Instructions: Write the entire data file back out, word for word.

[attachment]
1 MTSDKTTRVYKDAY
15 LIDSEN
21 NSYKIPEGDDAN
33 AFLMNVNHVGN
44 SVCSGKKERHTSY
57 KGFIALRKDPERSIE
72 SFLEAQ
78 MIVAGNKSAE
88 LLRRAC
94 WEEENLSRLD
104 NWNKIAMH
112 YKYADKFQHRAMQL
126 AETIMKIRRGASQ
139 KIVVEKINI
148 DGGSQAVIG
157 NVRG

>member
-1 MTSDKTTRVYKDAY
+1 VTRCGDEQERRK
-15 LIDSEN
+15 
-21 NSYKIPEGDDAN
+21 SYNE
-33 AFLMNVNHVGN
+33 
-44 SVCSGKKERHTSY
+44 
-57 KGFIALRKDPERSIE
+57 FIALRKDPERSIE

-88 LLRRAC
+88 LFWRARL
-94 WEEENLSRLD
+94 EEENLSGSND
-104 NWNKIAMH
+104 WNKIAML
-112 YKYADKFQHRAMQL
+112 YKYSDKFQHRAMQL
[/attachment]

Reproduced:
1 MTSDKTTRVYKDAY
15 LIDSEN
21 NSYKIPEGDDAN
33 AFLMNVNHVGN
44 SVCSGKKERHTSY
57 KGFIALRKDPERSIE
72 SFLEAQ
78 MIVAGNKSAE
88 LLRRAC
94 WEEENLSRLD
104 NWNKIAMH
112 YKYADKFQHRAMQL
126 AETIMKIRRGASQ
139 KIVVEKINI
148 DGGSQAVIG
157 NVRG

>member
-1 MTSDKTTRVYKDAY
+1 VTRCGDEQERRK
-15 LIDSEN
+15 
-21 NSYKIPEGDDAN
+21 SYNE
-33 AFLMNVNHVGN
+33 
-44 SVCSGKKERHTSY
+44 
-57 KGFIALRKDPERSIE
+57 FIALRKDPERSIE

-88 LLRRAC
+88 LFWRARL
-94 WEEENLSRLD
+94 EEENLSGSND
-104 NWNKIAMH
+104 WNKIAML
-112 YKYADKFQHRAMQL
+112 YKYSDKFQHRAMQL